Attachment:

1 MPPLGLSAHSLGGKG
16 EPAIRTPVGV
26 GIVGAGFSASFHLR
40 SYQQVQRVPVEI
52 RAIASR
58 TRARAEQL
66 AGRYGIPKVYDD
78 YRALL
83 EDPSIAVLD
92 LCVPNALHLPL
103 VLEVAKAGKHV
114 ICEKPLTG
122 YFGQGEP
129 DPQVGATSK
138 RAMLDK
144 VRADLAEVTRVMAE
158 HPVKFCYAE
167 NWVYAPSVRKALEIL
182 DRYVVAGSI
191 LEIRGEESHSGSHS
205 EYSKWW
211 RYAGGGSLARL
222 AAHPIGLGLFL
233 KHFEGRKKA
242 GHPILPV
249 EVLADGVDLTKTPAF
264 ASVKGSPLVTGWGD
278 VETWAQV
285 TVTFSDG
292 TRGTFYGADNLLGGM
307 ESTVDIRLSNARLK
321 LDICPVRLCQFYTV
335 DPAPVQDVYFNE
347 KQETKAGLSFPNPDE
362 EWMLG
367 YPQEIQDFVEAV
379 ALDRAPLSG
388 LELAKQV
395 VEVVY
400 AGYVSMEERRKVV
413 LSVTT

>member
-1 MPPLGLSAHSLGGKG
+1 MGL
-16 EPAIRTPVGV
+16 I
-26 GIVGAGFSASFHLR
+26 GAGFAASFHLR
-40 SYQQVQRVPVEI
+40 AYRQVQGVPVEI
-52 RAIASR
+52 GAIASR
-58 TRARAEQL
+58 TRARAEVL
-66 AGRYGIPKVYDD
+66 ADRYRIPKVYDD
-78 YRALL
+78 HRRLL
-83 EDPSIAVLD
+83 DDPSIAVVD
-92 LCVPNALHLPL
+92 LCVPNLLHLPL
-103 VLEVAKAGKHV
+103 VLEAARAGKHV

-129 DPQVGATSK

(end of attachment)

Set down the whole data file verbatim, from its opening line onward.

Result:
1 MPPLGLSAHSLGGKG
16 EPAIRTPVGV
26 GIVGAGFSASFHLR
40 SYQQVQRVPVEI
52 RAIASR
58 TRARAEQL
66 AGRYGIPKVYDD
78 YRALL
83 EDPSIAVLD
92 LCVPNALHLPL
103 VLEVAKAGKHV
114 ICEKPLTG
122 YFGQGEP
129 DPQVGATSK
138 RAMLDK
144 VRADLAEVTRVMAE
158 HPVKFCYAE
167 NWVYAPSVRKALEIL
182 DRYVVAGSI
191 LEIRGEESHSGSHS
205 EYSKWW
211 RYAGGGSLARL
222 AAHPIGLGLFL
233 KHFEGRKKA
242 GHPILPV
249 EVLADGVDLTKTPAF
264 ASVKGSPLVTGWGD
278 VETWAQV
285 TVTFSDG
292 TRGTFYGADNLLGGM
307 ESTVDIRLSNARLK
321 LDICPVRLCQFYTV
335 DPAPVQDVYFNE
347 KQETKAGLSFPNPDE
362 EWMLG
367 YPQEIQDFVEAV
379 ALDRAPLSG
388 LELAKQV
395 VEVVY
400 AGYVSMEERRKVV
413 LSVTT

>member
-1 MPPLGLSAHSLGGKG
+1 MGL
-16 EPAIRTPVGV
+16 I
-26 GIVGAGFSASFHLR
+26 GAGFAASFHLR
-40 SYQQVQRVPVEI
+40 AYRQVQGVPVEI
-52 RAIASR
+52 GAIASR
-58 TRARAEQL
+58 TRARAEVL
-66 AGRYGIPKVYDD
+66 ADRYRIPKVYDD
-78 YRALL
+78 HRRLL
-83 EDPSIAVLD
+83 DDPSIAVVD
-92 LCVPNALHLPL
+92 LCVPNLLHLPL
-103 VLEVAKAGKHV
+103 VLEAARAGKHV

-129 DPQVGATSK